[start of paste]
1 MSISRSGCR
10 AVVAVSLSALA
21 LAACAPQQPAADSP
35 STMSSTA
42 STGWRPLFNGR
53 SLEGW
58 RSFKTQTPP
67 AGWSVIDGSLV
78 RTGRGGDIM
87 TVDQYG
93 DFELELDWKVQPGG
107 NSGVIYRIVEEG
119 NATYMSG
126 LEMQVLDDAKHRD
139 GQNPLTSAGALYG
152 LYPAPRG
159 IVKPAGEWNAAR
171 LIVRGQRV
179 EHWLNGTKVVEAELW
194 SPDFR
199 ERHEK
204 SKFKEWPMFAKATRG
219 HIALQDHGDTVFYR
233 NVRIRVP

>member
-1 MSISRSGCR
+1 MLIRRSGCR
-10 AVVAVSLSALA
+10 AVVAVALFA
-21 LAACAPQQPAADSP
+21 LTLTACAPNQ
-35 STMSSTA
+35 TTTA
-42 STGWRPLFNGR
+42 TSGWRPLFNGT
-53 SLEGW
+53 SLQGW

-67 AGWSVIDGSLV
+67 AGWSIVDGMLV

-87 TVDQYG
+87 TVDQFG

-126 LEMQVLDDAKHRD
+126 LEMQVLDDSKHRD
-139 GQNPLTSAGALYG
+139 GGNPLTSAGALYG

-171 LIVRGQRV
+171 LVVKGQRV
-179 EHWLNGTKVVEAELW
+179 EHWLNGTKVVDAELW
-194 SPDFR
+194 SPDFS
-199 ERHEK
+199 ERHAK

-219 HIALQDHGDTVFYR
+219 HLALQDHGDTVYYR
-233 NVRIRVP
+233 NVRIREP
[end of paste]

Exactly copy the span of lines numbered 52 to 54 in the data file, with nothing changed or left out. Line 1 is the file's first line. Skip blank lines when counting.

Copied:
-199 ERHEK
+199 ERHAK

-219 HIALQDHGDTVFYR